Giant shark, possibly a megalodon, feasted on this whale 15 million years ago

An illustration of a shark chomping down on the baleen whale's flipper. (Image credit: Created by Tim Scheirer and Clarence (Shoe) Schumaker/CMM; © Calvert Marine Museum)

A ravenous shark — possibly a megalodon (Otodus megalodon), the largest shark that ever lived — sunk its teeth into a baleen whale up to 15 million years ago in what is now Maryland, according to a new study of the whale's flipper bone.

However, the whale was probably already dead and floating at the water's surface, an analysis of the bite marks on its radius, or flipper bone, indicated. So megalodon or some other giant shark was likely scavenging the blubbery beast, biting into the whale's flipper and thrashing its head back and forth to tear off its meal.

"These bite-shake traces consisting of shallow, thin arching gouges on the radius likely indicate scavenging rather than active predation," study lead researcher Stephen Godfrey, curator of paleontology at the Calvert Marine Museum in Solomons, Maryland, told Live Science in an email. 

Related: Photos: These animals used to be giants 

Maryland fossil collector William (Douggie) Douglass discovered the whale bone, which dates to the Miocene epoch (23 million to 5.3 million years ago), on the beach near the naturally eroding Calvert Cliffs, an area known for its extraordinary marine fossils. During the Miocene, the Atlantic Ocean intermittently flooded what is now Maryland's Chesapeake area. The fossil-filled marine sediments that now make up the cliffs were laid down between 20 million and 9 million years ago, Godfrey said.

Usually, Douglass sells his fossils along the side of the highway, but in this case, he donated the whale bone to the Calvert Marine Museum. "He noticed the shark-bite traces and brought it to me at the museum, suspecting that I would have an interest in this unusual find," Godfrey said.

The nearly 11-inch-long (27.5 centimeters) flipper bone is somewhat flattened and has a gently curved shape — features that are indicative of a baleen, or filter-feeding, whale. The bone is most similar to the extinct local whale Diorocetus hiatus, noted Godfrey, who did the research with former paleontology summer intern Annie Lowry.

Two views of the Miocene baleen whale radius (flipper bone). (Image credit: Stephen Godfrey/CMM)

They found shark bite-and-shake marks on both sides of the whale's flipper bone. 

"The shark would have clenched down on the flipper firmly and then shaken its head vigorously in an attempt to cut through the bone (unsuccessfully) or to simply remove flesh," Godfrey wrote in the email. "After it had removed some flesh, it re-bit the flipper to remove more flesh."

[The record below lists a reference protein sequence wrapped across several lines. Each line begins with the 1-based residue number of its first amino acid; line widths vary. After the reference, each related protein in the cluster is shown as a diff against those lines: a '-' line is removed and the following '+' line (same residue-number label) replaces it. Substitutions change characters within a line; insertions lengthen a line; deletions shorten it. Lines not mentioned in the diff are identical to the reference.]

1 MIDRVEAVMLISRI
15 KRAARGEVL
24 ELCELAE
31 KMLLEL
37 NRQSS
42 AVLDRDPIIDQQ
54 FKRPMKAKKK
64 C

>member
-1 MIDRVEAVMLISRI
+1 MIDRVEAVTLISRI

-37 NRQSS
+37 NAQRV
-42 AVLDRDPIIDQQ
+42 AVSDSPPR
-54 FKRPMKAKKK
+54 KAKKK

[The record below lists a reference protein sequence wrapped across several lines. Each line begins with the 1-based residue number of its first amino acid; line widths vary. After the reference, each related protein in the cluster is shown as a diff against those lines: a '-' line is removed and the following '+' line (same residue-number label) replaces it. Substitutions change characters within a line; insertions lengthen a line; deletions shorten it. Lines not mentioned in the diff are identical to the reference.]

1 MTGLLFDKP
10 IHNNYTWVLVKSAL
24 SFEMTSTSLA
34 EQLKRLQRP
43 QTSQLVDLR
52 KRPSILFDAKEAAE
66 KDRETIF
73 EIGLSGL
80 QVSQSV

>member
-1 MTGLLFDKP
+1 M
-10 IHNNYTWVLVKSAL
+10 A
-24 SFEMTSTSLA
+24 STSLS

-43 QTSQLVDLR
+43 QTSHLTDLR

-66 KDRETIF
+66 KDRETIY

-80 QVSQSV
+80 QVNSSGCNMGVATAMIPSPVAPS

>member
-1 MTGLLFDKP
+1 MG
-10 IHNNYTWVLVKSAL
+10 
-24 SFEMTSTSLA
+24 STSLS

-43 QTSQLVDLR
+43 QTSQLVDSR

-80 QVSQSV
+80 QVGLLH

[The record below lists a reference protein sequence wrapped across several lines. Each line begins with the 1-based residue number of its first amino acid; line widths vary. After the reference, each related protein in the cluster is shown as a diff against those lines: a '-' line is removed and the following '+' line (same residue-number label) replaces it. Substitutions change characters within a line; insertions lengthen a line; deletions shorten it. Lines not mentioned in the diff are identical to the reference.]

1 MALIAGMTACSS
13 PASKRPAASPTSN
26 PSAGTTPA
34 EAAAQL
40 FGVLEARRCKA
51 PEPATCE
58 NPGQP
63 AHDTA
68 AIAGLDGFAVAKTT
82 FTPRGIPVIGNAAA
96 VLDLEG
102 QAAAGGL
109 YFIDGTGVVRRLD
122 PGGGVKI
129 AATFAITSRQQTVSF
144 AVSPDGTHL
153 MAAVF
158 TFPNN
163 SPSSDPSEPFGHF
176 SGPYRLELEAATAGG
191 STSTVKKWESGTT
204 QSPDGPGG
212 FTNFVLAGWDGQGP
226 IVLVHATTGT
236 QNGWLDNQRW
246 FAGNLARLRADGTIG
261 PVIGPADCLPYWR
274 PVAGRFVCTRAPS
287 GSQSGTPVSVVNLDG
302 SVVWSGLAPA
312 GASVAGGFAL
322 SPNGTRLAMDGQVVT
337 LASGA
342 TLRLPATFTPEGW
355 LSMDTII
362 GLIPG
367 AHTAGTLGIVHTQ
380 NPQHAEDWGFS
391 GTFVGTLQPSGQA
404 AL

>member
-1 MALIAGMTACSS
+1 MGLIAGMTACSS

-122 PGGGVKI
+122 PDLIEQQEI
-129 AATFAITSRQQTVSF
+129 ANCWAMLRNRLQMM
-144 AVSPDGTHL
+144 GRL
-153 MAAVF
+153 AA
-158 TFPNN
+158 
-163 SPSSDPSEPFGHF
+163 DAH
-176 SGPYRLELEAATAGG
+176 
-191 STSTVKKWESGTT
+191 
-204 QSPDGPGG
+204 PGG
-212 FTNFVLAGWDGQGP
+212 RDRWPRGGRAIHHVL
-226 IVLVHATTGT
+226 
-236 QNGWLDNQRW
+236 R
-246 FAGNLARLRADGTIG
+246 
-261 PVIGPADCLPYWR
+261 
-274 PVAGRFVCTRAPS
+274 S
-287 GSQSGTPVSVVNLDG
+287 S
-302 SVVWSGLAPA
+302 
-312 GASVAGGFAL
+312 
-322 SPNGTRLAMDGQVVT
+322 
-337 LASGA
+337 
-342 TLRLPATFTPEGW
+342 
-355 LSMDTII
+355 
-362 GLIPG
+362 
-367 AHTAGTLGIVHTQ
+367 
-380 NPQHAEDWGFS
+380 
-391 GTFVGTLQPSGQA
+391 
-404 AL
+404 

Luckily, the whale was likely dead and floating at the water's surface when the shark attacked it.

"When a whale dies, it inverts and floats at the surface of the water due to the buildup of abdominal gases from decomposition," Godfrey said. Scavenging sharks frequently feed at the water's surface, sometimes lifting their heads out of the ocean, so the whale's flipper would have been an easy target for the big fish.

Like other trace fossils — evidence of animals, rather than the animals themselves — this one was given a scientific name: Linichnus bromleyi, Godfrey said.

So, which shark scavenged the whale? It's hard to say, Godfrey said.

Suspects include (in alphabetical order): Alopias grandis, Alopias palatasi, Carcharhinus, Carcharodon hastalis, Galeocerdo aduncus, Hemipristis serra, a juvenile O. megalodon, Physogaleus contortus and Sphyrna laevissima

The bite marks don't clearly show whether the shark had serrated teeth, but if the marks were made by a non-serrated tooth, then the "most likely candidate would be Carcharodon hastalis — the ancestor of the living great white shark," Godfrey said.

The research, which was published online Oct. 24 in the journal Carnets Geol., will be presented online Friday (Nov. 5) at the Society of Vertebrate Paleontology's annual conference, which is virtual this year due to the COVID-19 pandemic

Originally published on Live Science.

Laura Geggel

Laura is the archaeology and Life's Little Mysteries editor at Live Science. She also reports on general science, including paleontology. Her work has appeared in The New York Times, Scholastic, Popular Science and Spectrum, a site on autism research. She has won multiple awards from the Society of Professional Journalists and the Washington Newspaper Publishers Association for her reporting at a weekly newspaper near Seattle. Laura holds a bachelor's degree in English literature and psychology from Washington University in St. Louis and a master's degree in science writing from NYU.